I also read the Man Booker Prize winner this week. The Man Booker Prize is for great literature in the United Kingdom and they made a big deal this year that the winner was Australian and not English (apparently they even considered some American literature, even though we aren't part of the UK, but it didn't make the cut). The book that won is called "The Narrow Road to the Deep North" by Richard Flanagan. This is DEFINITELY an adult book and it was really good. It's the story of a man named Dorrigo Evans who grew up in Australia, became a doctor, went to war during World War 2, was sent to a prison camp in Burma and forced to help build a railroad there, fell in love, got married and had a family. The story is not told consecutively so it's a little confusing about where exactly you are in his life sometimes but the story telling is amazing. The imagery is rich and vivid (sometimes you wish he'd back off a bit!) and it was hard to put down.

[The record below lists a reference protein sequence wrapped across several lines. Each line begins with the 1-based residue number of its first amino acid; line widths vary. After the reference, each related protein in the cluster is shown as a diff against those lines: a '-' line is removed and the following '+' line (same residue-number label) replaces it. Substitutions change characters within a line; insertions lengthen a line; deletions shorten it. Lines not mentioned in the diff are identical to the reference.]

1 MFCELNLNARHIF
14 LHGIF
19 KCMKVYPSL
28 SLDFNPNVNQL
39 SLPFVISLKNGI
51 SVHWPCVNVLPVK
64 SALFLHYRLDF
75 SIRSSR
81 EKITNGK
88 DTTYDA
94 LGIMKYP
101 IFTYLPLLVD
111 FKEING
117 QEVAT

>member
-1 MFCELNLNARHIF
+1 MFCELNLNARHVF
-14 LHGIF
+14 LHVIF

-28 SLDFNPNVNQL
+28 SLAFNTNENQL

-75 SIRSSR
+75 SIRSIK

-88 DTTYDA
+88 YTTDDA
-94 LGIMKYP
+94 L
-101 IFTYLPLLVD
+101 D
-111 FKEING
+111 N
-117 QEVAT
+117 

The last one I read this week was not an award winner but it should have been. I also maybe shouldn't have read this one right after I finished the "Narrow Road" because it was sort of surprising how similar they were. This one is called "Between Shades of Gray" by Ruta Septys. (NOT 50 Shades of Gray, please). I got to hear Ruta Septys speak at the International Reading Association conference in New Orleans in May. I'd never heard of her book until then, but it sounded compelling. It's based on her dad's experiences as a young man who escaped from Lithuania and ended up in America. So I finally found the book at my library this week and wow, was it great. It's about a 16 year old girl named Lina who lives with her parents and younger brother in Lithuania in the 1940s. They have up until this point lived a fairly privileged life... Lina dreams of becoming an artist when the Russians come and take her and the rest of her family to a work camp in Russia. The train ride there is arduous. Her dad is separated from the rest of the family but they have hope that he is still ok. Life in the camp is very hard and they are expected to do farm work and other manual labor to earn their keep. Starvation and malnutrition are rampant in the camp because the Russians believe that the Lithuanians are inferior to them and they don't have to treat them like people, they are animals, which was exactly the sentiment expressed in "The Narrow Road to the Deep North" by the Japanese. I really liked this story because it gave a different point of view to World War 2. "Between Shades of Gray" would make a great mentor text because in addition to the historical part, it also talks about using art to show things rather than telling them. Using the art pieces mentioned in the story as well as other art work about war experiences would be a great connection. Here's a video where she tells about how she got the idea for the book.